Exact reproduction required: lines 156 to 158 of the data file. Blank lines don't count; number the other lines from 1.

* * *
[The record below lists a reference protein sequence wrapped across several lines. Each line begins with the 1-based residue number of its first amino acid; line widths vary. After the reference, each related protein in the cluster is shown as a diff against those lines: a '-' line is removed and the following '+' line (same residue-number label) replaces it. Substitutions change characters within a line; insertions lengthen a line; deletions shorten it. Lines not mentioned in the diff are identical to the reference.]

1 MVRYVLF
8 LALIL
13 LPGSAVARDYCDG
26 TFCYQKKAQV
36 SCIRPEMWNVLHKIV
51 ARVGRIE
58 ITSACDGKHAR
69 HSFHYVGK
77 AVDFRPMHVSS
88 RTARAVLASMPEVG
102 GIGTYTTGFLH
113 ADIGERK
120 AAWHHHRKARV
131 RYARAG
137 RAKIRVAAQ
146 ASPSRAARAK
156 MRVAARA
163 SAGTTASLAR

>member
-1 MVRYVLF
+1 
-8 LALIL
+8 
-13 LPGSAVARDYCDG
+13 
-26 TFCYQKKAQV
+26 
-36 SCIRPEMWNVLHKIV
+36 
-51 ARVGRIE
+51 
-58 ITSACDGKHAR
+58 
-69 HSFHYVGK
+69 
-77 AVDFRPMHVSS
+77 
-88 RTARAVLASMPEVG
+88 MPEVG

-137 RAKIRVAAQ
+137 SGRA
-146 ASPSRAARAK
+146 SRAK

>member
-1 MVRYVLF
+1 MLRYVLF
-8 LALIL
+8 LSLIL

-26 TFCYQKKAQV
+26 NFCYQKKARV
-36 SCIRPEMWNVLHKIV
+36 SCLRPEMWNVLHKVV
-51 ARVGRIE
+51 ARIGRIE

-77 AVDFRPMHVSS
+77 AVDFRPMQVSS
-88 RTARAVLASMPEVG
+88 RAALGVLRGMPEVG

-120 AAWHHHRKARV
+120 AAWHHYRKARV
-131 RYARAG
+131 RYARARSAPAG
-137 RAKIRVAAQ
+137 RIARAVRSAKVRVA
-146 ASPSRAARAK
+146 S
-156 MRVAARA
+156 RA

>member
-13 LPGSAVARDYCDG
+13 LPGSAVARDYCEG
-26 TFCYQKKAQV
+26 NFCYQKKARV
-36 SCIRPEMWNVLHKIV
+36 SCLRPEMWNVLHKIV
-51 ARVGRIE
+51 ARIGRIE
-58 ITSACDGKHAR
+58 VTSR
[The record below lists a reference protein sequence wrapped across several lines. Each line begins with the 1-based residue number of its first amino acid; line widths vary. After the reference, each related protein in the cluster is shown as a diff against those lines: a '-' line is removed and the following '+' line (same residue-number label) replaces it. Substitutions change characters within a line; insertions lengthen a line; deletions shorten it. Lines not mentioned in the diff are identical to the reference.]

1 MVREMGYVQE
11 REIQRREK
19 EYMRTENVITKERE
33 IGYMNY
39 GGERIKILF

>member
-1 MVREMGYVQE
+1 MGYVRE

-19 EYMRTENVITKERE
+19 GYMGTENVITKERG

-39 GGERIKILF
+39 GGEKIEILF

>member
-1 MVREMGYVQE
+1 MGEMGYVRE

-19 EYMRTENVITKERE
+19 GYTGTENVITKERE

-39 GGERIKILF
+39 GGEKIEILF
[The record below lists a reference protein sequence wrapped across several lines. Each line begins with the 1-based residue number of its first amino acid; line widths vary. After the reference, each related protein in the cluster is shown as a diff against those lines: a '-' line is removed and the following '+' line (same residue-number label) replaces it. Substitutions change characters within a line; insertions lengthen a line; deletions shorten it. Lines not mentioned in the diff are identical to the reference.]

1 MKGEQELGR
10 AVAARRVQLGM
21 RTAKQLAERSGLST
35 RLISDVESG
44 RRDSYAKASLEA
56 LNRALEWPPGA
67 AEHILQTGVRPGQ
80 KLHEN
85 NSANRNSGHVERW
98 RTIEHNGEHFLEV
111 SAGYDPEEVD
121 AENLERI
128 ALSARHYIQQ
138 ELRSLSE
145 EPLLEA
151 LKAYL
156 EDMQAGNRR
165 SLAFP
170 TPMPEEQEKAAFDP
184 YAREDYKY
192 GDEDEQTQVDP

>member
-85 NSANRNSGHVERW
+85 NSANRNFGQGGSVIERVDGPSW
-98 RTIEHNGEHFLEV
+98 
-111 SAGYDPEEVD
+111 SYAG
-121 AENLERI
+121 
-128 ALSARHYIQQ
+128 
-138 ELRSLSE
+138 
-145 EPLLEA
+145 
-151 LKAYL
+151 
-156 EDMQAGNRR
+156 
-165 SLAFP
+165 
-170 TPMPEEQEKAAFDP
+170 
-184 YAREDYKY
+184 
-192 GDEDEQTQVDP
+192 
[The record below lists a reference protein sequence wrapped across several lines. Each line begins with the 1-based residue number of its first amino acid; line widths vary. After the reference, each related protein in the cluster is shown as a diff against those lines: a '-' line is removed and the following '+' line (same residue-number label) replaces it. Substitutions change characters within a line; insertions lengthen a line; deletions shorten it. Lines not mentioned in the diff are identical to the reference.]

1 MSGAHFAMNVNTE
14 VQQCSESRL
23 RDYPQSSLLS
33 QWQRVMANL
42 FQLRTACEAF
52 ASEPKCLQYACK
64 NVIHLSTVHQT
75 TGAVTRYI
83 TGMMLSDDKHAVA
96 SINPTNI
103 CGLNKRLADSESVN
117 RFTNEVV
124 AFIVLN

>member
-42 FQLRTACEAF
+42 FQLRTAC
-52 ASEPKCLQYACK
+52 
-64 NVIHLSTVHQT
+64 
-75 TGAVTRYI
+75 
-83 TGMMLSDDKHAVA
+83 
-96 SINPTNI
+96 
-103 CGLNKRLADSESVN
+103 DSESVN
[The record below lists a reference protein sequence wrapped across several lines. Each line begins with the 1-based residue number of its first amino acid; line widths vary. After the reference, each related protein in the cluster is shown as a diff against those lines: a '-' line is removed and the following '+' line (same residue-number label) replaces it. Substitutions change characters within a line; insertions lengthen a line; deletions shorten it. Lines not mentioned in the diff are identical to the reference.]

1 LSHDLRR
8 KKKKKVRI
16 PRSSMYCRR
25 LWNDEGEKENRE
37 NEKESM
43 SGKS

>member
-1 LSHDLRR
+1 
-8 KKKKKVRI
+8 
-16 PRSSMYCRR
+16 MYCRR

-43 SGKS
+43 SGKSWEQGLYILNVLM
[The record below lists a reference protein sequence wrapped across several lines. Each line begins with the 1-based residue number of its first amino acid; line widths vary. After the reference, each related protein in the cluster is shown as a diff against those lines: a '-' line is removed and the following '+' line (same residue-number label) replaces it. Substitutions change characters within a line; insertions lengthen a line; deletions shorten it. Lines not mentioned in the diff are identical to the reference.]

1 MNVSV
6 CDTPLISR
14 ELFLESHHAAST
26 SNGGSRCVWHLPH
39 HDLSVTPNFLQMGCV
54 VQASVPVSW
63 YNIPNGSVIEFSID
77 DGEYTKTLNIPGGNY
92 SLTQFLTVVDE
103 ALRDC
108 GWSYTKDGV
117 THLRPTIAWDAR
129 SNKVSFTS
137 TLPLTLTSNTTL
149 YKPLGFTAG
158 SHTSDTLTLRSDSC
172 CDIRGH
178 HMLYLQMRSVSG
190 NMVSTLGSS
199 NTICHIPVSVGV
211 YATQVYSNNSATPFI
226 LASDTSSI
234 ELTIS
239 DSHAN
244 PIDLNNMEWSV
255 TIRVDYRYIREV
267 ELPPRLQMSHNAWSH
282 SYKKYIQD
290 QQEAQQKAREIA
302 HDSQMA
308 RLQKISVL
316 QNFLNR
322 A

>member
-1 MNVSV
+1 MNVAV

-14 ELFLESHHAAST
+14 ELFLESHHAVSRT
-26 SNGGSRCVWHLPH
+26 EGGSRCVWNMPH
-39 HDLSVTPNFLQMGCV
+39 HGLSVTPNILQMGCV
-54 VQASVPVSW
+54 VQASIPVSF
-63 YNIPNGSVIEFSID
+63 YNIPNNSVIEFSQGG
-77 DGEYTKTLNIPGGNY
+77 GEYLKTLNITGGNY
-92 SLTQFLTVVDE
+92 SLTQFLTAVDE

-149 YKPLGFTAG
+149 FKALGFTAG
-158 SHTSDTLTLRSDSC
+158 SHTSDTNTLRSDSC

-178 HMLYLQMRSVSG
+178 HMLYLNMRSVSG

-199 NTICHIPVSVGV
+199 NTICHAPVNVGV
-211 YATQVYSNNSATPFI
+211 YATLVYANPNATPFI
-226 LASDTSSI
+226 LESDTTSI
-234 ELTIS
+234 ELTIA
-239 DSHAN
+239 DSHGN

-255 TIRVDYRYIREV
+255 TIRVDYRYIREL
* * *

52 ASEPKCLQYACK
64 NVIHLSTVHQT
75 TGAVTRYI